In addition, it’s worth highlighting that, over the course of 2021, the focus on the impacts of mis- and dis-information continued. In the recent Report on Disinformation by the UN Human Rights Council Special Rapporteur on freedom of opinion and expression, the key recommendations towards addressing these concerns while preserving fundamental rights include both media literacy and access to reliable and diverse information. Both of these are of course aligned with the actions libraries have been taking to counter misinformation to date.

Within this area, one of the activities IFLA will focus on in 2022 is following up on the recent Media Literacy project that saw pop-up ML interventions carried out in several public libraries across Europe, and further explore the scalability and replicability of such library-based initiatives. IFLA is also planning to engage with this year’s Mozilla Festival, where tackling mis- and dis-information wil be one of the key topics for learning and exchange.

We encourage libraries, associations and information professionals to get involved in these internet governance platforms and discussions – you can find crucial dates and more information on how to take part on the IGF, WSIS and Mozilla Festival websites. For example, interested stakeholders are now invited to respond to a call for thematic inputs to shape the agenda of the 2022 IGF – so global library field members can share ideas based on their experiences and perspectives.

For library-specific engagement opportunities and discussions, you can also keep an eye for announcements on the Information Society webpage!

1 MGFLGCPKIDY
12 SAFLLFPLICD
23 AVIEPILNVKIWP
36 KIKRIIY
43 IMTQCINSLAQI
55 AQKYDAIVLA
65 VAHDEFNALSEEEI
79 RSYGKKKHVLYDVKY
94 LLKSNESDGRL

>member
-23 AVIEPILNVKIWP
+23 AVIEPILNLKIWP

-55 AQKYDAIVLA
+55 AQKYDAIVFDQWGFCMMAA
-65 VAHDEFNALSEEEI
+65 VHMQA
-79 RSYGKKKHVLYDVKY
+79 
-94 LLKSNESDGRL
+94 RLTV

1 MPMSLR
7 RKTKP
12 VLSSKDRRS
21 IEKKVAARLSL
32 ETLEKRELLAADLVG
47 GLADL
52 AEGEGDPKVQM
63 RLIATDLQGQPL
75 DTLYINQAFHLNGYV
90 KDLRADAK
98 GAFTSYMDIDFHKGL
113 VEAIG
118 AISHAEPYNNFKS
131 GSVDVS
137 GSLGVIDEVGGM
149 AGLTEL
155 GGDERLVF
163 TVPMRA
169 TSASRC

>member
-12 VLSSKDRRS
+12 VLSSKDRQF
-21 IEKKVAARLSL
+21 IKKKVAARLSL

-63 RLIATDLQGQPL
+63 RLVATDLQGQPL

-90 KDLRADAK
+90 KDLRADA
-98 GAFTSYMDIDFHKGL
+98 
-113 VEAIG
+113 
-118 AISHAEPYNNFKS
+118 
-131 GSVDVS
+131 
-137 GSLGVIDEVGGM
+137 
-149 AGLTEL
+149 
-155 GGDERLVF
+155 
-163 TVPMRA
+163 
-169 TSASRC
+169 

New policy and regulation initiatives

The overall trend towards intensifying regulation and new policy initiatives in internet governance looks likely to continue – in the EU alone, for example, 2022 is set to see further steps in the legislative processes around the Digital Markets and Services Acts, the AI Act, and in data governance regulation. In these, digital inclusion continues to be one of the thematic areas for libraries to keep an eye on as these policy frameworks evolve.

A particular area of focus will be how dedicated funds for connectivity are allocated. The new instalment of the annual Affordability Report by the Alliance for Affordable Internet, for example, offers a deep dive into the roles of Universal Service and Access Funds as catalysts towards equitable connectivity – and points out the correlation between universal and public access strategies and overall affordability of internet connectivity in a country. As such, one of the goals of IFLA for 2022 is to collect further evidence around the kind of enabling policy environments and measures which have been effective in supporting libraries’ digital inclusion work.